Campus News

Celebrating LOVE at HBS

Pablo Botero, Contributor

LOVE at HBS included a portrait project in Spangler Hall showcasing myriad expressions and manifestations of love by students and partners at HBS. Additionally, RCs were encouraged to answer the question, “what does love mean to you?” on their Aldrich classroom chalkboards, creating a community mural for each section.

Through the portraits, the Club highlighted the diverse and often complex forms of love which can often be overlooked by Valentine’s Day conventions. Students took to their portraits to share stories about love for a partner, a child, a family, a community, a culture, and, importantly, for themselves. As expressed by George Hanscom (HBS ’18), one of the Club co-presidents, “the LGBTSA hosted LOVE at HBS to highlight that love comes in many different forms.  We want everyone in the HBS community to know that how they love — no matter the form — is valued and celebrated.”

To reaffirm the many forms of love is a powerful message for members of the LGBTQ community, some of whom may be used to hearing that our love is “different than, less than.” As mainstream media shows us image after image of straight couples in romantic poses, to offer a different and more inclusive depiction of love is an important indulgence, a small but mighty protest. The different stories from HBS members are reminders that students are loved even if they didn’t have a date on Valentine’s Day, and that it is okay if their relationship doesn’t look like the couple in the Hallmark ads.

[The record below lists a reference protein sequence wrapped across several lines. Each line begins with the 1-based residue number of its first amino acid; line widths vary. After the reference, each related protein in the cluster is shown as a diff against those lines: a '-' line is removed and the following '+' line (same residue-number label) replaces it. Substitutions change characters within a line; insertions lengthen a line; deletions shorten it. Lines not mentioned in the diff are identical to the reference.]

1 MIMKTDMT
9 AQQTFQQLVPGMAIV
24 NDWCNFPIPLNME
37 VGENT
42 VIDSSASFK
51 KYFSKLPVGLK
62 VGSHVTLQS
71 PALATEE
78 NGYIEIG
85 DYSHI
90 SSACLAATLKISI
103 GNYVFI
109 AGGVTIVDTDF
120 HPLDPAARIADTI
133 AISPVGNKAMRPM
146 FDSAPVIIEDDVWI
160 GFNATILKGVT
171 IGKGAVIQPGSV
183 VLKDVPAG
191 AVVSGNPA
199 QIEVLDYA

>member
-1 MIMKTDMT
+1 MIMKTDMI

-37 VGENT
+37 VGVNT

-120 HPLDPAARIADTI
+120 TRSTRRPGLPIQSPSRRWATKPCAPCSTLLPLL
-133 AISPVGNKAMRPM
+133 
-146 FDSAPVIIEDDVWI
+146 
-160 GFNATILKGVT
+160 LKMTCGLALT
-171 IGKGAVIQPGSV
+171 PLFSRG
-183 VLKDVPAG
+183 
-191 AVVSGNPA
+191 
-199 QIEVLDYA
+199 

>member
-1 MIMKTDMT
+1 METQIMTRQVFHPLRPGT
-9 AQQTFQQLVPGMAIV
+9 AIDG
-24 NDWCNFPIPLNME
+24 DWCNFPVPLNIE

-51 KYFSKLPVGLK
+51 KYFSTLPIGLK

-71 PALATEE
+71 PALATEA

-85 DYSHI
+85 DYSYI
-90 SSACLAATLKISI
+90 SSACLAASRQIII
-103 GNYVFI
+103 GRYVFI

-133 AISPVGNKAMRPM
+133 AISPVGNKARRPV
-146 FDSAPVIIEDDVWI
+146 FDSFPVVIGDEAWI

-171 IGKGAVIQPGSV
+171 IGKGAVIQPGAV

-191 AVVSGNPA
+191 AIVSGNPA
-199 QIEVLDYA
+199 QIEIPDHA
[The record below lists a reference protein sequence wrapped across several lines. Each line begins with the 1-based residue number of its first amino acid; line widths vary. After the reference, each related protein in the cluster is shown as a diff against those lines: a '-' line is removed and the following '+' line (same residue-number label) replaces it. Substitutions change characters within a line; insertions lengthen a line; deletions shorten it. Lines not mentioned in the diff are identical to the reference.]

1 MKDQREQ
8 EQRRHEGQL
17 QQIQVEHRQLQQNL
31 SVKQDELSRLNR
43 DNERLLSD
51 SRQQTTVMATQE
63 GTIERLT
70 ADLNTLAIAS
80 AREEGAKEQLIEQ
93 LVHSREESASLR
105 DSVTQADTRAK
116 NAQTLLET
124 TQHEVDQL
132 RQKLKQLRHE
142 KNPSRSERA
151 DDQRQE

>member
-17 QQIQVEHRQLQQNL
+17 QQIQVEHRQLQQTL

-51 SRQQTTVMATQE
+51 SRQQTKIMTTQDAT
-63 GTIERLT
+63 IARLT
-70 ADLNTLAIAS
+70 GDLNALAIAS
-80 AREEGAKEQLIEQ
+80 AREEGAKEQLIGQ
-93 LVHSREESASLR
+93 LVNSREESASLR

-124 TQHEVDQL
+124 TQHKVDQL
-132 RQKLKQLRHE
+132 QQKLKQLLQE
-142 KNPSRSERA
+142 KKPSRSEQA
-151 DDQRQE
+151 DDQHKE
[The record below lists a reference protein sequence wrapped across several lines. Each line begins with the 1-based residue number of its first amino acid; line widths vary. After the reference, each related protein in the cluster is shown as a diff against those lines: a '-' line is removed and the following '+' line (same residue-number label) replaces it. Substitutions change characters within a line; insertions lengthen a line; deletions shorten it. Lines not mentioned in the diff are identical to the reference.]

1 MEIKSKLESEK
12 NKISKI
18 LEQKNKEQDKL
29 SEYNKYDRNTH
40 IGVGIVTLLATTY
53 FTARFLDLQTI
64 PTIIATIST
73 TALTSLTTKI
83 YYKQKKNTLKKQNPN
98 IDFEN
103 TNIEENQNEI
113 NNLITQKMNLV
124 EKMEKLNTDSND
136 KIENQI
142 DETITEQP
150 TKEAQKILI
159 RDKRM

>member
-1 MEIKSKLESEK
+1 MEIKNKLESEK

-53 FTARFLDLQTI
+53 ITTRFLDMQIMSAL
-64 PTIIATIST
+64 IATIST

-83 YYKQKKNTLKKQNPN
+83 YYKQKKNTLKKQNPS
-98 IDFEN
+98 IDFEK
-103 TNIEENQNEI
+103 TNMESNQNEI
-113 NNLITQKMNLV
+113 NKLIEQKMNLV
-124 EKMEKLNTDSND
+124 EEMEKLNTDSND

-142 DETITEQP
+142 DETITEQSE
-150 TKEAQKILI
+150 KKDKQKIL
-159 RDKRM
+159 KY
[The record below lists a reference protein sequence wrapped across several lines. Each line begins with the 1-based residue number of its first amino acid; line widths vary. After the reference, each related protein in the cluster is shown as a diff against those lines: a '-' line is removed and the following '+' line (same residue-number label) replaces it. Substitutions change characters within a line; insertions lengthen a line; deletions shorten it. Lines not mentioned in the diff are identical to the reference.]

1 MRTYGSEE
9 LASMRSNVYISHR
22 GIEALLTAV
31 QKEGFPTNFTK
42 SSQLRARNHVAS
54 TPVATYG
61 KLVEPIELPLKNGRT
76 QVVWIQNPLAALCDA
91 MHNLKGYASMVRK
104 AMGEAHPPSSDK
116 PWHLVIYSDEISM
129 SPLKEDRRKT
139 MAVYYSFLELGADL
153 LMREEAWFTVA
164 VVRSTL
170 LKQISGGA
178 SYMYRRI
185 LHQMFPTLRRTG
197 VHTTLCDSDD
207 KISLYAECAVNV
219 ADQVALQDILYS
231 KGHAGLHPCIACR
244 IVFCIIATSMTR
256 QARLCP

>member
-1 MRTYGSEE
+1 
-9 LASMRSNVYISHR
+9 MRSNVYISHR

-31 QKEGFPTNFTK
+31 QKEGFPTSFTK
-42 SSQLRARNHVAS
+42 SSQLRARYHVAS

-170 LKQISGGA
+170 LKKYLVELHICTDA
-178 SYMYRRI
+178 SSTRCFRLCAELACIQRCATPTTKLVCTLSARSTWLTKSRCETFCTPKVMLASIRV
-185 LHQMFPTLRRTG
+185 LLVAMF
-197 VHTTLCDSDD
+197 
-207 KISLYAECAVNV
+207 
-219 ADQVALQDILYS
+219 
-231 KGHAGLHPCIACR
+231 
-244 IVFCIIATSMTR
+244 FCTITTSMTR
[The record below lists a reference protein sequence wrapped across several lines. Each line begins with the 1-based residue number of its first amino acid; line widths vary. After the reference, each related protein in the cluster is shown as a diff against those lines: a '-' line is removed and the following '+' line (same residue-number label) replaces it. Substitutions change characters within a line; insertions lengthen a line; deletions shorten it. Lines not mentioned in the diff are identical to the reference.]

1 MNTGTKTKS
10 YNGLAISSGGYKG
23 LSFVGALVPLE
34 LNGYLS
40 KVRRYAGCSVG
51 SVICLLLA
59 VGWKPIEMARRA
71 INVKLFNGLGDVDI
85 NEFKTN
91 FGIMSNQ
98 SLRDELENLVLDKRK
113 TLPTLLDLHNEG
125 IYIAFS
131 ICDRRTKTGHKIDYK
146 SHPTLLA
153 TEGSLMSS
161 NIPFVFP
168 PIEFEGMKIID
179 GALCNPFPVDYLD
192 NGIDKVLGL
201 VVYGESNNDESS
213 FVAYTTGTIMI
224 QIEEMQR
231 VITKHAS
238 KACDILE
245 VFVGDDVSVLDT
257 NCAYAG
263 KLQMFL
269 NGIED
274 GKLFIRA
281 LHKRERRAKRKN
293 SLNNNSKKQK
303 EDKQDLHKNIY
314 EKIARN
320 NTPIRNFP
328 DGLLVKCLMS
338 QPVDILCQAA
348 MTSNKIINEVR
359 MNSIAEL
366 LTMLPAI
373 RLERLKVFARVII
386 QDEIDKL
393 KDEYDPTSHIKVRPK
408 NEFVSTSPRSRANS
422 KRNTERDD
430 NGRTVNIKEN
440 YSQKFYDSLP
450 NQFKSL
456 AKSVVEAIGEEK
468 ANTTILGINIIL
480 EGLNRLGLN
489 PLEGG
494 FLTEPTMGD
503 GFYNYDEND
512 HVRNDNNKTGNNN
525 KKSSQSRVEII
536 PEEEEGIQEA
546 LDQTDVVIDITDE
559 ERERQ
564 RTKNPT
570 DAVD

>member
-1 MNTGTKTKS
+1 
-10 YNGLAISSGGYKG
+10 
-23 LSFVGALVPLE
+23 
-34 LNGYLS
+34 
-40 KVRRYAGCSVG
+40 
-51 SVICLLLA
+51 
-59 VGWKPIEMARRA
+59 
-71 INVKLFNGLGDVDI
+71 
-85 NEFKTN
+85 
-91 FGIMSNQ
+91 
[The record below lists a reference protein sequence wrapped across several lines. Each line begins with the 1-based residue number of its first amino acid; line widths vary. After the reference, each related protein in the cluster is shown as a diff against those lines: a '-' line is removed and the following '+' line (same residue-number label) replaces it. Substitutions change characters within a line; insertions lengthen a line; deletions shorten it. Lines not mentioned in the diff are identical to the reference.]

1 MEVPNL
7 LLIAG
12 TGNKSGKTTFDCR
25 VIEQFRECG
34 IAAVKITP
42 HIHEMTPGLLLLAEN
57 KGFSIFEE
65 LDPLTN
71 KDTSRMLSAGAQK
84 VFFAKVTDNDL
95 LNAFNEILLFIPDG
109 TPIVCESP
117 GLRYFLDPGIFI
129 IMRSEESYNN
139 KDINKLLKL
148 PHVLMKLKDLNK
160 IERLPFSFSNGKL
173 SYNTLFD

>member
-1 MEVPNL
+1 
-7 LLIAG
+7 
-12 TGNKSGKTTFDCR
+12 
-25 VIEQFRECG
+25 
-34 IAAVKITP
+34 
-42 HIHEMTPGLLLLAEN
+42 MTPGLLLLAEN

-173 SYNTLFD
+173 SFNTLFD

The celebration of LOVE at HBS is one of the LGBTSA’s Diversity and Inclusion initiatives. In October, the Club will celebrate National Coming Out Day to generate awareness about the coming out process by sharing the diverse stories of students. The event includes MyTake sessions in the RC sections, portraits in the Spangler lounge, and a reception for the entire HBS community. In November, the club will celebrate Transgender Awareness Day to elevate the voices of one of the most overlooked, underrepresented, and vulnerable groups in society. The event includes transgender and gender non-conforming stories shared by trans members of the HBS and Boston communities.

We hope that the event reminded the HBS community that, regardless of gender, sexual orientation, or relationship status, love comes in many forms – and that one doesn’t need a date to be loved. For all of those who did have dates this Valentine’s Day, we hope that LOVE at HBS reminded them that many other people in their lives aside from their significant others are equally deserving of expressions of love and appreciation.

Pablo Botero (HBS ’18) is a member of the LGBTSA. Before starting in HBS Pablo worked in consumer goods in Colombia and Panama.


March 7, 2018
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